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A lady with a headache holds up drugs.

01 Dec How Addiction Creeps up on You

When many people view addiction, they find it easy to separate themselves from an addict. An addict is a theoretical “other” that is distant from our own lives. However, this is a dangerous mindset, as it ignores the reality of how addiction actually takes over our lives. Addiction is a plague that reaches into every demographic of American society. Trying to only view it from a distance is equal to pretending that it doesn’t exist, at all. The odds are that you probably know someone who is struggling with substance abuse, right now! The truth, though, is that nobody plans on being an addict; absolutely nobody. Yet, the rates of substance abuse continue to grow. Here is how addiction can creep up on you, regardless of whether you intend it to…

Many drugs are used in a casual setting

When people start using illicit substances, it is usually under a setting that one would consider pleasurable, such as a party or a small gathering of close friends. In the beginning, all substances are correlated with having a good time, which makes them seem innocent, enough. After all, who is opposed to simply having a good time? The issue is that there is something far more nefarious lurking around the corner, as the pleasure that is elicited by substance abuse is short-lived, while the negative aspects are much more permanent.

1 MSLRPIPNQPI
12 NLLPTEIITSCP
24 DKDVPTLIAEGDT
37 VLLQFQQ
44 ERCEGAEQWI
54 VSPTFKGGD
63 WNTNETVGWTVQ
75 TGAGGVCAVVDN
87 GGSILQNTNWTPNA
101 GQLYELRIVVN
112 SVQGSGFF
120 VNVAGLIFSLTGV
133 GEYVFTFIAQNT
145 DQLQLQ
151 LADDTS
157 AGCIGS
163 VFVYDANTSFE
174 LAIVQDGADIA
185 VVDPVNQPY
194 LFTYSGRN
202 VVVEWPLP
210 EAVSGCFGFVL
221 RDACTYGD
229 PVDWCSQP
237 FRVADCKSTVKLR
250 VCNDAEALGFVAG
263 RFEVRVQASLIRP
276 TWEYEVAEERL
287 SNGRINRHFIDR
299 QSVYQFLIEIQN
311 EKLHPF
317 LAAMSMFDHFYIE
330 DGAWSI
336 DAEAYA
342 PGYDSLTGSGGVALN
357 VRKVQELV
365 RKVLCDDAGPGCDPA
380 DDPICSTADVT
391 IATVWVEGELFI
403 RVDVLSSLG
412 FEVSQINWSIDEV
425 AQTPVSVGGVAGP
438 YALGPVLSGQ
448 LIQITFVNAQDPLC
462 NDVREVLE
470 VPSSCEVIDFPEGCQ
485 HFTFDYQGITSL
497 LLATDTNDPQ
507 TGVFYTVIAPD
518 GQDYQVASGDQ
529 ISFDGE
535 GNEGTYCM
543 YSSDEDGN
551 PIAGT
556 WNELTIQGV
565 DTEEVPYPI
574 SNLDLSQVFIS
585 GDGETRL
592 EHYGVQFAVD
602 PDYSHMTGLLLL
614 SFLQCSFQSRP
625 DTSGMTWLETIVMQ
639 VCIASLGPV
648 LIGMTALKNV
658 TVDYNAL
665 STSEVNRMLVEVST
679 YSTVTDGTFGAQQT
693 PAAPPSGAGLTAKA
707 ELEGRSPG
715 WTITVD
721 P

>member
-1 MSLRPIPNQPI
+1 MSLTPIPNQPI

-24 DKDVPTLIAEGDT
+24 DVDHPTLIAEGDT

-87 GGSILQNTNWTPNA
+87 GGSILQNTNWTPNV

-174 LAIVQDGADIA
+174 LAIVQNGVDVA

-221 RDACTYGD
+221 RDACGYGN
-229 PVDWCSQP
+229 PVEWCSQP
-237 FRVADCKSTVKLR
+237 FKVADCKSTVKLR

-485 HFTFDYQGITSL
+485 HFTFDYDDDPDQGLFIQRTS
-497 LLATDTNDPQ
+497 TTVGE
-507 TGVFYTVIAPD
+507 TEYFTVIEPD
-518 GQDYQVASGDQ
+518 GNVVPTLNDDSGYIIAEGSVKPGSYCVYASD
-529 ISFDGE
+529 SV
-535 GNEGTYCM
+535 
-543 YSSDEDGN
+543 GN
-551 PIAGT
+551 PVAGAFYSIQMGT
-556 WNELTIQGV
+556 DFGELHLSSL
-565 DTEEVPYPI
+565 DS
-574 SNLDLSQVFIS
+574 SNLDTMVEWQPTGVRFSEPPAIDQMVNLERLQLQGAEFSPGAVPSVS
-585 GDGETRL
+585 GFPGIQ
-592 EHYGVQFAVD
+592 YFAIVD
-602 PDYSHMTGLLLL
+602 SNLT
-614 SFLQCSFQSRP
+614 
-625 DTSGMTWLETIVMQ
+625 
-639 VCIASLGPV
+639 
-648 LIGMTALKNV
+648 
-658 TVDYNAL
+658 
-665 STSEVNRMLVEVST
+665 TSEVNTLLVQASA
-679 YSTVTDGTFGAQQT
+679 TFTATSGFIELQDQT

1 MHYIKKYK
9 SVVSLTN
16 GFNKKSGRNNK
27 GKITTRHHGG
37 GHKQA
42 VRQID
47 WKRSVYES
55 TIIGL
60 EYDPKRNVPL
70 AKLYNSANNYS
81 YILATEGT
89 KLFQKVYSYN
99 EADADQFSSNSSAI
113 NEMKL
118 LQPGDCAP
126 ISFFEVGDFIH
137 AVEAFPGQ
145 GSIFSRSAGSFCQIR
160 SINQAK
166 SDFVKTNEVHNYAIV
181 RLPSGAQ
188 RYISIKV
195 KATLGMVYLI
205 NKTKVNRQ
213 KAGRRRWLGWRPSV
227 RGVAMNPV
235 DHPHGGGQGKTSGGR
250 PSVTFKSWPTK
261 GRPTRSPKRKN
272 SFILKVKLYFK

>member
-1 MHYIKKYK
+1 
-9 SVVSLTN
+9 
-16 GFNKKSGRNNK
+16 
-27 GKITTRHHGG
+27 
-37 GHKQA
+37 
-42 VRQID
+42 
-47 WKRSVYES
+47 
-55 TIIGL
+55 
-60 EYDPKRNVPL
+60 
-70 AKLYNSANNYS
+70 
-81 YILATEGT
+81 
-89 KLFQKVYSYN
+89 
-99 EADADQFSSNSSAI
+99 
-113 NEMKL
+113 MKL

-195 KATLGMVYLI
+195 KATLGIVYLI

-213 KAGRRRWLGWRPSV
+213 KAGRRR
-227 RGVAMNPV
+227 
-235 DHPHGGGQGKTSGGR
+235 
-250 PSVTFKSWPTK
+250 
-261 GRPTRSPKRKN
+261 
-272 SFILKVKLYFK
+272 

Few people understand the power of addiction

As kids, most people in America were told that drugs were bad and dangerous, in a general sort of way. We were shown pictures of people in dirty rooms with dirty fingers and told that these were the types of people who did drugs. Once again, addicts became a sort of “other.” However, what is rarely conveyed is exactly why people have ended up on this path. Nobody wants to be that other, and yet it happens. This is because few people understand the sheer power that addiction can have over individuals. This is because the truth about addiction is something that is rarely taught: drugs feel amazing. Substances take people to a mental state that delivers pure euphoria, especially harder drugs like heroin. It can be uncomfortable to discuss this fact, and yet it is essential to convey the true danger of addiction. Indeed, most people are seeped in dependency on a particular substance, due to the pleasure it gives them, far before they ever realize it. This is how addiction affects so many lives.

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